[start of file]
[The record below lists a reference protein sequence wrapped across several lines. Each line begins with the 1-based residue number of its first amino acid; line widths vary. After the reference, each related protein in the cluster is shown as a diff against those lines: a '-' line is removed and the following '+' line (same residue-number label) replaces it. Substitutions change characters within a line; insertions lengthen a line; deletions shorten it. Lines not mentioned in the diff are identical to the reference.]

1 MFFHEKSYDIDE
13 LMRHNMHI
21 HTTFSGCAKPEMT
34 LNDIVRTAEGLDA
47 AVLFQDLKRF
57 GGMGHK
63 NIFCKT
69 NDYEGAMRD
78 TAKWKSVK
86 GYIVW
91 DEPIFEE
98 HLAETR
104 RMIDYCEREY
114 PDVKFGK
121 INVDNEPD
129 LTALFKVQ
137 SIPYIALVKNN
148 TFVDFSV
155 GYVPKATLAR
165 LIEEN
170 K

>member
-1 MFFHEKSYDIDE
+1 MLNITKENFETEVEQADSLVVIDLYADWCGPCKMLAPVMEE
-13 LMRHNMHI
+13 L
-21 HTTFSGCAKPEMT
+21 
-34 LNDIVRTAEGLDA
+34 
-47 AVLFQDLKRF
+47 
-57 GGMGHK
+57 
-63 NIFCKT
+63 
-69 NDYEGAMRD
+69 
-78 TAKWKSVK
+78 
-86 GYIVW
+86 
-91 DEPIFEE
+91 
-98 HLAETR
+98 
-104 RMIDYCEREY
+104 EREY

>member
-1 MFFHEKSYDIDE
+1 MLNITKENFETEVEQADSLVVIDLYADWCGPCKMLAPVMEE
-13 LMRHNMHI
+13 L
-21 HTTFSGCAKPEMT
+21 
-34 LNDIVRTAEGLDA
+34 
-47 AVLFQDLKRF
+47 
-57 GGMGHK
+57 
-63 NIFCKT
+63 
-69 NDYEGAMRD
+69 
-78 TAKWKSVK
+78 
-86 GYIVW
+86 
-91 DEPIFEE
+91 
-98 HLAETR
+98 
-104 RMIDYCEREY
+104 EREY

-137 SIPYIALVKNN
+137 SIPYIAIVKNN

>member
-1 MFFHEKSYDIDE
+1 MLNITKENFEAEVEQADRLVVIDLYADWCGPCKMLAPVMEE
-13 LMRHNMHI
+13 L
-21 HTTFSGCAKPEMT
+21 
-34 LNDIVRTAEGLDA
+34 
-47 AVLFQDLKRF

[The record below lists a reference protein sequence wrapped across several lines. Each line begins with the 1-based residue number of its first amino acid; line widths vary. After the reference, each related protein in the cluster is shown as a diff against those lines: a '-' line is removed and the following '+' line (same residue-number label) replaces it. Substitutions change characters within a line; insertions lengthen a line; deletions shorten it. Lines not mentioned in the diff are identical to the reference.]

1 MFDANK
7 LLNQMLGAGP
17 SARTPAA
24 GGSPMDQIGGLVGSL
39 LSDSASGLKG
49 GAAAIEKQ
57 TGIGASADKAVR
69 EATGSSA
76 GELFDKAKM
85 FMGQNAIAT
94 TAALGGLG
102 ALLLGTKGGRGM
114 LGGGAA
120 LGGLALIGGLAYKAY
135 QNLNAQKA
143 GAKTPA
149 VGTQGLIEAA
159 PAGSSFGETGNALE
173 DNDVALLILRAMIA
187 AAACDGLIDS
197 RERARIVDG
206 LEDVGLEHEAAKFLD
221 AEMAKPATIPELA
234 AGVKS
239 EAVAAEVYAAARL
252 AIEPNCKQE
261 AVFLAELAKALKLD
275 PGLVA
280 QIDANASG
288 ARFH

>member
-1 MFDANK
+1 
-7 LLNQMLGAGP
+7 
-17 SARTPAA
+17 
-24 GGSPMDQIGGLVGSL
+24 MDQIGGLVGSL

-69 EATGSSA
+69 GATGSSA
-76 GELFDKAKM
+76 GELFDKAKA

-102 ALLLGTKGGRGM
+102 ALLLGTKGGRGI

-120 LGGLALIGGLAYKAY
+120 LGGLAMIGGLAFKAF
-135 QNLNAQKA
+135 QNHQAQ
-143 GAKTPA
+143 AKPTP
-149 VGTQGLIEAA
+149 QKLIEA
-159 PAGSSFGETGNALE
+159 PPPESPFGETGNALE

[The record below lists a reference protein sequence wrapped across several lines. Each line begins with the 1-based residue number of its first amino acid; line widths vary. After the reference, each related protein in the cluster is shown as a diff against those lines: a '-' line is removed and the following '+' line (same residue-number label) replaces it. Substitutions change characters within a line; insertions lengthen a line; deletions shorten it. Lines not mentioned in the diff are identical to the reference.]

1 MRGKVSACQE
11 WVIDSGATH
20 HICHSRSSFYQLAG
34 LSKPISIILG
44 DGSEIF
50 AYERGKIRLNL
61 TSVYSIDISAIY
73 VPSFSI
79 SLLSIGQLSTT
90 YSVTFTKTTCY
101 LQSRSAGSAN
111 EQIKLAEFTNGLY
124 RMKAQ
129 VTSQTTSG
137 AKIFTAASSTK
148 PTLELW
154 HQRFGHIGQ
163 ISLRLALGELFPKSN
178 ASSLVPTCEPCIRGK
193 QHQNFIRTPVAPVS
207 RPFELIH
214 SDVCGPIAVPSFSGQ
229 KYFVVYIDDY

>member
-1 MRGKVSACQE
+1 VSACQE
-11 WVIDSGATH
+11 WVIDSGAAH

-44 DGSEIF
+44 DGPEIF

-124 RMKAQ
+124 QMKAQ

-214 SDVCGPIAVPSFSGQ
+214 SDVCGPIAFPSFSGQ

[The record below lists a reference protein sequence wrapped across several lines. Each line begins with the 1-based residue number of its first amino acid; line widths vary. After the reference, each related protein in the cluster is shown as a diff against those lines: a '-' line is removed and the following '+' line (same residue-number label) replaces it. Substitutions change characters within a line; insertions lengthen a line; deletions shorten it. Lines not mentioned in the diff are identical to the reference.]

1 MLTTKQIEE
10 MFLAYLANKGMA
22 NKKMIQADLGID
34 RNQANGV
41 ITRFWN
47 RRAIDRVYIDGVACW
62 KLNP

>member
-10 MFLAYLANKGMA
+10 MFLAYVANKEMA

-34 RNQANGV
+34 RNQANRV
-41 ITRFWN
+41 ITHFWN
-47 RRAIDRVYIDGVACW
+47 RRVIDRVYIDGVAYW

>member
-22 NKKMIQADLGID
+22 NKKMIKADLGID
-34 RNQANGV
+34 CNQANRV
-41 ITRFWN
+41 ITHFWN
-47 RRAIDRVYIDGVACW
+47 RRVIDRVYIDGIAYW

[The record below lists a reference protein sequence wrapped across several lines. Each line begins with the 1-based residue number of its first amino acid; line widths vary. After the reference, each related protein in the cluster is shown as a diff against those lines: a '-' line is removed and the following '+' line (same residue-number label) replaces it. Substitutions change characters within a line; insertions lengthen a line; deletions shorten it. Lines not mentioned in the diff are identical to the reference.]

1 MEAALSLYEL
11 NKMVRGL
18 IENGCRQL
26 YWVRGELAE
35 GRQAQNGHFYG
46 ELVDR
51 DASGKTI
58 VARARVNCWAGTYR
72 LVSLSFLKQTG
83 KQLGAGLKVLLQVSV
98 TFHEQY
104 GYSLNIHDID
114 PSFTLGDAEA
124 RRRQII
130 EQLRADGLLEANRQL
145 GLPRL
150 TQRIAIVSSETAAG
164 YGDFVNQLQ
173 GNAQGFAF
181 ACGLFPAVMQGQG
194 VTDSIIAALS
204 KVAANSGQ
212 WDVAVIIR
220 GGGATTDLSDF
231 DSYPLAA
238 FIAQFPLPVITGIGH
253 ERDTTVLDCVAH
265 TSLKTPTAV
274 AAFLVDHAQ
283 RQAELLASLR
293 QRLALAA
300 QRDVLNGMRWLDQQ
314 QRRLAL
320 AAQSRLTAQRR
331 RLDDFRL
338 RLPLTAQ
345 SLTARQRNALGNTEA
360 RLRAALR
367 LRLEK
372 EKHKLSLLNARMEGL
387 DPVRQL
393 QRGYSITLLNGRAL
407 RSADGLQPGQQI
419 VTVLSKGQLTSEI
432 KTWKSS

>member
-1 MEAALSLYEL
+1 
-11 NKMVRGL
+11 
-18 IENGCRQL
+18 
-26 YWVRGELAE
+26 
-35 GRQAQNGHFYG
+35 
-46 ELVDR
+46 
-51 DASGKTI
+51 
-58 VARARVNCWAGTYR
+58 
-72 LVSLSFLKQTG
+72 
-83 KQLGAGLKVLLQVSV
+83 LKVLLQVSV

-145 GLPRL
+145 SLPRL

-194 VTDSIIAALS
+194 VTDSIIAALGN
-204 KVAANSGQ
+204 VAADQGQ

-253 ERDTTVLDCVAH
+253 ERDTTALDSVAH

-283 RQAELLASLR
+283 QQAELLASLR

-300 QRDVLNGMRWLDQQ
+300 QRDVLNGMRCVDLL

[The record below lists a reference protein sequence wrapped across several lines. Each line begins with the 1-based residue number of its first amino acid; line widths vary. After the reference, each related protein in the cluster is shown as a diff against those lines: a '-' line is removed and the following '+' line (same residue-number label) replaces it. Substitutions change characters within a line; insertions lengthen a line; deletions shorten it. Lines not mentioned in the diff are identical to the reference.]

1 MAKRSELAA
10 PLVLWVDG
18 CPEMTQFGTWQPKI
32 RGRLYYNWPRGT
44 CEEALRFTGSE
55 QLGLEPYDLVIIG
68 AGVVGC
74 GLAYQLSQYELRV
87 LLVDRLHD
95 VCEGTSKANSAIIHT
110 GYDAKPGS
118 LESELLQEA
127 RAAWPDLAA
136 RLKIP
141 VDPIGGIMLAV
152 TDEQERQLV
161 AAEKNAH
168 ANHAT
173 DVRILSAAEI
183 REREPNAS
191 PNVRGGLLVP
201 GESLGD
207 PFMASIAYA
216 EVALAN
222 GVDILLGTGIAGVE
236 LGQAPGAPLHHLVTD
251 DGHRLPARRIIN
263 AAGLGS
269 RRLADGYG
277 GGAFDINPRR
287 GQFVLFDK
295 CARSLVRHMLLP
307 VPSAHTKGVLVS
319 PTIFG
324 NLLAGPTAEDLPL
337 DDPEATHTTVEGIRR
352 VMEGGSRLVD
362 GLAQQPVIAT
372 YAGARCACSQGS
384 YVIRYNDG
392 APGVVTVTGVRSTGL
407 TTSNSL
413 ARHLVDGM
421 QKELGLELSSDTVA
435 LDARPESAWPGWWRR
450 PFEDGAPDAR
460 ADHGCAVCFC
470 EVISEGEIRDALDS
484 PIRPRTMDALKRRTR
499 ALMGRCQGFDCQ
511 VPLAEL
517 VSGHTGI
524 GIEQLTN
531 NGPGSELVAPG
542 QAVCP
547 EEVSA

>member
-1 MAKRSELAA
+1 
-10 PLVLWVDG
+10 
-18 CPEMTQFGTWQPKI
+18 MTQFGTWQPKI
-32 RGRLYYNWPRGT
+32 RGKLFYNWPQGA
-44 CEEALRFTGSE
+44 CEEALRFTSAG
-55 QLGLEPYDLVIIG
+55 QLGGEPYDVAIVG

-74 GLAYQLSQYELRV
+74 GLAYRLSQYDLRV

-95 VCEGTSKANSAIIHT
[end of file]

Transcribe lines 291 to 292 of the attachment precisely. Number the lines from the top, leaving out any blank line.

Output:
55 QLGLEPYDLVIIG
68 AGVVGC